Publication: The Star Issued: Date: 2003-09-12 Reporter: Jovial Rantao

Spy Claim Just a Sign of Desperation



The Star

Date 2003-09-12


Jovial Rantao

Web Link


So what? So what if Bulelani Ngcuka was a spy in the apartheid era? What has that to do with the price of bread?

I know that Ngcuka has rejected these claims but if they were true, would it really matter? And if so, why?

If a former spy does a job as well as Ngcuka has in fighting crime, then this is the spy that all South Africans should love.

There can only be one reason for unleashing allegations as damaging as these. It is the desire by people - desperate people - to turn the focus away from themselves. It's a smokescreen.

The allegation being made against Ngcuka is sensational. However, as South Africans are titillated by the claims, it is important that we remain focused (sic) on the hard, cold facts at hand.

The smokescreen launched against Ngcuka forms part of a broader campaign, tailor-made to tarnish Ngcuka's image.

E-mails have been sent to editors around the country, making wild but serious allegations.

Spy allegations are not new in our political arena. They were used regularly by activists in the liberation movements.

Most of the time they would be used to weaken political opponents. The weapon is designed to destroy the trust that your own comrades have in you.

This weapon has been used against many in the ANC. The late Peter Mokaba, whose popularity did not sit well with some within the party, had to bat off similar allegations in the early 1990s.

A former ANC chief whip faced the same allegations, but his career continued to soar. That was until he was brought down by a failure to disclose a gift to parliament.

Independent Democrats leader Patricia de Lille, while still a Pan Africanist Congress MP, shocked parliament five years ago when she rattled off names of ANC leaders, including some cabinet ministers and a former premier, whom she claimed were apartheid spies. It would be true to say that De Lille never repeated those claims outside the protection of parliament.

So, those bent on destroying Ngcuka have now found "evidence" to back up their claim. A file which purportedly details his dealings with the apartheid system and a handler has been produced.

Those who have produced this information had it for over 10 years. They did not use it when he was appointed to the Constituent Assembly, a body which wrote our constitution. The information was not flashed when he was appointed deputy chairperson of the National Council of Provinces, which is parliament's second chamber.

At the Truth and Reconciliation Commission, the ANC stopped an attempt by former security branch operatives from revealing the names of ANC cadres who were enemy agents during apartheid.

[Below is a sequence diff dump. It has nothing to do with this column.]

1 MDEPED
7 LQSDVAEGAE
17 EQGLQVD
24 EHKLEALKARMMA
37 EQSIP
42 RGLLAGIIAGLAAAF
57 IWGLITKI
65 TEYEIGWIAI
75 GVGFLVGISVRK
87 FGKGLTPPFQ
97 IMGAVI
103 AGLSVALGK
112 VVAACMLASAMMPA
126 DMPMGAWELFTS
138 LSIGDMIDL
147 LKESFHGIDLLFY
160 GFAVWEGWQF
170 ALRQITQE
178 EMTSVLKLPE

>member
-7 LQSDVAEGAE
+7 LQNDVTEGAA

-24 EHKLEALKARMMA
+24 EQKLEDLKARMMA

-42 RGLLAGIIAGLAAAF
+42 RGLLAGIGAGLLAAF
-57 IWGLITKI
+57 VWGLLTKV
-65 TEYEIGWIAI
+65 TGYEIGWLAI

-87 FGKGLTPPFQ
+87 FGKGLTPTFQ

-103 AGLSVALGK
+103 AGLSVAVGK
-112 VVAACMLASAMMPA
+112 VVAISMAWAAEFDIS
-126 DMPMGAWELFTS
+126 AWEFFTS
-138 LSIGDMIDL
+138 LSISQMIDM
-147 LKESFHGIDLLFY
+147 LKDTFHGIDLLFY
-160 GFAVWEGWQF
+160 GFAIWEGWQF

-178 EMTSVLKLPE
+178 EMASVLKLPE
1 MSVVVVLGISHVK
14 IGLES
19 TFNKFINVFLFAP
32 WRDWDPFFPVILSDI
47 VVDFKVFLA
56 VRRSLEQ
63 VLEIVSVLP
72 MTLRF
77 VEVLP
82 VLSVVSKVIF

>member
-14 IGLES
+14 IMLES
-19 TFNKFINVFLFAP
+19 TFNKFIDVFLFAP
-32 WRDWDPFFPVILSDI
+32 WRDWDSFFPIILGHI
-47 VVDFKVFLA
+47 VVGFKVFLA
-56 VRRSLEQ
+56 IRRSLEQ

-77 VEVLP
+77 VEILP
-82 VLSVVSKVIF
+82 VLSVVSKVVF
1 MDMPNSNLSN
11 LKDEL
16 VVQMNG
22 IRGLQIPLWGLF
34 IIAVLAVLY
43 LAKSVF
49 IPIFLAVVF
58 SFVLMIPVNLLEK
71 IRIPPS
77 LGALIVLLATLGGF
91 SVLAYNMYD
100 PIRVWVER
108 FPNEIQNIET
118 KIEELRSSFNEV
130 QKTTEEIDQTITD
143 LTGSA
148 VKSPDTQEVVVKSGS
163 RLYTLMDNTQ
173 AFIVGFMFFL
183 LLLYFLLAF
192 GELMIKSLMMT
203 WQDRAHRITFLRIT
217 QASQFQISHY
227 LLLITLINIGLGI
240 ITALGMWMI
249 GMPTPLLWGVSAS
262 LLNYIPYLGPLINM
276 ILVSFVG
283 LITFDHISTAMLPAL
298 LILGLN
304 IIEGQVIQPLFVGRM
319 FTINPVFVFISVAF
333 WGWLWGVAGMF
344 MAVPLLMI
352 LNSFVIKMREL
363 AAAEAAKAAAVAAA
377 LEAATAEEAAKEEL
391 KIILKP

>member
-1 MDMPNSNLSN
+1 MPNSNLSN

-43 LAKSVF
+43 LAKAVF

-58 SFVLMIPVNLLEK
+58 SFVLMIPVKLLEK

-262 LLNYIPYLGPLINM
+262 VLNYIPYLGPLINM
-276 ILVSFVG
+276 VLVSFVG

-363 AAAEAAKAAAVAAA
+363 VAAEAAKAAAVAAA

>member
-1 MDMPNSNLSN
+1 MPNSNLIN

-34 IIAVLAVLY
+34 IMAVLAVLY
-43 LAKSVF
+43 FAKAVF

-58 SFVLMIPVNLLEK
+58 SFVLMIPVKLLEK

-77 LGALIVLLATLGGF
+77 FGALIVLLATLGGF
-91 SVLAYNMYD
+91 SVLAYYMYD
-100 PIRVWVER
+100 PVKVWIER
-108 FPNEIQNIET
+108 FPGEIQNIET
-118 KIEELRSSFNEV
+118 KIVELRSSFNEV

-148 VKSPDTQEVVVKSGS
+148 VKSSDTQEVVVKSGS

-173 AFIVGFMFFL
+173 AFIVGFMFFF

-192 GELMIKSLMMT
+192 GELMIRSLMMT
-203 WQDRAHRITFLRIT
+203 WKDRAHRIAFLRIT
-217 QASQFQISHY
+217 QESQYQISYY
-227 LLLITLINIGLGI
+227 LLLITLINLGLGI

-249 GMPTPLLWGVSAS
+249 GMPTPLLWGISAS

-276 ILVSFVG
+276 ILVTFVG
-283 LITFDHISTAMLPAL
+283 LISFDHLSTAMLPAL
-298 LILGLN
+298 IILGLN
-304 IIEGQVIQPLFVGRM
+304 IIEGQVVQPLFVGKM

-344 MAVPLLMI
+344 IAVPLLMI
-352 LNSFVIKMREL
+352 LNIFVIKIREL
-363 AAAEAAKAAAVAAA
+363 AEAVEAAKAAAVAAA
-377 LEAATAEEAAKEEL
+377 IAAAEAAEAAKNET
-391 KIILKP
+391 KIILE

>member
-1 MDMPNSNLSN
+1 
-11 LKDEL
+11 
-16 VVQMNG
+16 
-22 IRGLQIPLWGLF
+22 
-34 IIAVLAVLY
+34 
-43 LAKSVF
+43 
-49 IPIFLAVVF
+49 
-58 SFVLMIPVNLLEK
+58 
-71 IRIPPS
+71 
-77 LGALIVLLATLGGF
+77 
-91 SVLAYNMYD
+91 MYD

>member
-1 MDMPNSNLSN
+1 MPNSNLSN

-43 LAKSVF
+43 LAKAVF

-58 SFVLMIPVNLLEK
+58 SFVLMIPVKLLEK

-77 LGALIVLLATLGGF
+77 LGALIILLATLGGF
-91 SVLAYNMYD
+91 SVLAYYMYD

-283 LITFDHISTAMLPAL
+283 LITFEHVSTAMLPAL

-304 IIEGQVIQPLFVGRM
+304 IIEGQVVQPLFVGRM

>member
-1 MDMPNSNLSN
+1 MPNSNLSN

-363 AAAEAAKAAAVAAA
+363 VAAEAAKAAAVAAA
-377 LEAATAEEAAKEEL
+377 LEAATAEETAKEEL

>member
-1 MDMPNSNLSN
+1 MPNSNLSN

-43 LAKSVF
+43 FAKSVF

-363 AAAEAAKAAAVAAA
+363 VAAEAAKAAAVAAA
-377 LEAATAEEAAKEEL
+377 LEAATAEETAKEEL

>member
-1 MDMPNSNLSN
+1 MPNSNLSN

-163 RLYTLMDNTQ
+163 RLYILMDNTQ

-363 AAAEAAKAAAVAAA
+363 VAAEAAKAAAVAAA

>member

It is curious why the spy allegations did not surface when President Thabo Mbeki appointed Ngcuka to the powerful position of national director of public prosecutions.

In fact, Ngcuka would have had a security clearance before being appointed to a sensitive position such as a super attorney-general. In a way then, the allegations against Ngcuka are indirectly an insult to the president. The peddlers of this information are saying that the president appointed a former spy.

There were no spy claims but praises when Ngcuka's men brought to book some of the most powerful criminals.

One of the aims of this smear campaign is clearly to destroy Ngcuka's political credibility, a weapon he needs to be able to operate within the ANC.

Ngcuka resigned from all his leadership positions when he was appointed to his current position, but there is no doubt that he will need the ANC in the future.

What is interesting is that this sideshow has produced strange bedfellows.

On the one hand we have some ANC members digging up dirt which they want to use against Ngcuka and on the other hand, we have a powerful businessman, also the subject of an investigation by the Scorpions, hiring private investigators to find all the dirt they can on Ngcuka.

This begs the question: Why now?

Why is this information peddled at a time when Ngcuka is probing serious allegations against his own comrades? What is it that those who supply this information want to achieve?

Is the message that Ngcuka committed a cardinal sin by investigating Deputy President Jacob Zuma? If he had not launched an investigation into Zuma and others, would the spy claims been revealed?

Quite clearly, these are tough times and there are desperate people out there. They are not only desperate but it would seem they are afraid.

The innocent are never afraid. They never get desperate.

With acknowledgements to Jovial Rantao and The Star.